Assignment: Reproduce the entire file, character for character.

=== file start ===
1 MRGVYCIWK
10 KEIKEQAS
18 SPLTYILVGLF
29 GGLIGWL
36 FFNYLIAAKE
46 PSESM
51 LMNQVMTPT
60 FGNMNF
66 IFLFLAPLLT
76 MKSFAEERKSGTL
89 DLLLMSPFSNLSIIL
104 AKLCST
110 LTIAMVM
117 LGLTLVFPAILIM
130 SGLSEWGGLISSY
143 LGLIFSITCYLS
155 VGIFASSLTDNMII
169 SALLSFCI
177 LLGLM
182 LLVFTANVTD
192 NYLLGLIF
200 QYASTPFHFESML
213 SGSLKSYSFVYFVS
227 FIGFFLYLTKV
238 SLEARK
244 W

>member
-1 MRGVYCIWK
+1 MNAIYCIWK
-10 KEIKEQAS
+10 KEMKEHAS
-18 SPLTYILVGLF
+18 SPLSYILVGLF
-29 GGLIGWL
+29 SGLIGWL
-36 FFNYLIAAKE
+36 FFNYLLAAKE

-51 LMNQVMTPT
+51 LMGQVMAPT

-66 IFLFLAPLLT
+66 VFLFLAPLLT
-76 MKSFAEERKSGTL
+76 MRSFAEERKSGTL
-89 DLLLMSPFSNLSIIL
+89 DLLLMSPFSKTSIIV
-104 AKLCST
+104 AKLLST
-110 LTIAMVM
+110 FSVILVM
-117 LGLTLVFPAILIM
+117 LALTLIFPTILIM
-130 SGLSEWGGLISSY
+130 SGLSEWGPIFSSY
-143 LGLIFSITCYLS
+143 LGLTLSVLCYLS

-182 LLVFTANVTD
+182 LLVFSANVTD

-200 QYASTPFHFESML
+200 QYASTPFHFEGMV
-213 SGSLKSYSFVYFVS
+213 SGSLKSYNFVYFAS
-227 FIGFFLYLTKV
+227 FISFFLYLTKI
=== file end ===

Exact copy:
1 MRGVYCIWK
10 KEIKEQAS
18 SPLTYILVGLF
29 GGLIGWL
36 FFNYLIAAKE
46 PSESM
51 LMNQVMTPT
60 FGNMNF
66 IFLFLAPLLT
76 MKSFAEERKSGTL
89 DLLLMSPFSNLSIIL
104 AKLCST
110 LTIAMVM
117 LGLTLVFPAILIM
130 SGLSEWGGLISSY
143 LGLIFSITCYLS
155 VGIFASSLTDNMII
169 SALLSFCI
177 LLGLM
182 LLVFTANVTD
192 NYLLGLIF
200 QYASTPFHFESML
213 SGSLKSYSFVYFVS
227 FIGFFLYLTKV
238 SLEARK
244 W

>member
-1 MRGVYCIWK
+1 MNAIYCIWK
-10 KEIKEQAS
+10 KEMKEHAS
-18 SPLTYILVGLF
+18 SPLSYILVGLF
-29 GGLIGWL
+29 SGLIGWL
-36 FFNYLIAAKE
+36 FFNYLLAAKE

-51 LMNQVMTPT
+51 LMGQVMAPT

-66 IFLFLAPLLT
+66 VFLFLAPLLT
-76 MKSFAEERKSGTL
+76 MRSFAEERKSGTL
-89 DLLLMSPFSNLSIIL
+89 DLLLMSPFSKTSIIV
-104 AKLCST
+104 AKLLST
-110 LTIAMVM
+110 FSVILVM
-117 LGLTLVFPAILIM
+117 LALTLIFPTILIM
-130 SGLSEWGGLISSY
+130 SGLSEWGPIFSSY
-143 LGLIFSITCYLS
+143 LGLTLSVLCYLS

-182 LLVFTANVTD
+182 LLVFSANVTD

-200 QYASTPFHFESML
+200 QYASTPFHFEGMV
-213 SGSLKSYSFVYFVS
+213 SGSLKSYNFVYFAS
-227 FIGFFLYLTKV
+227 FISFFLYLTKI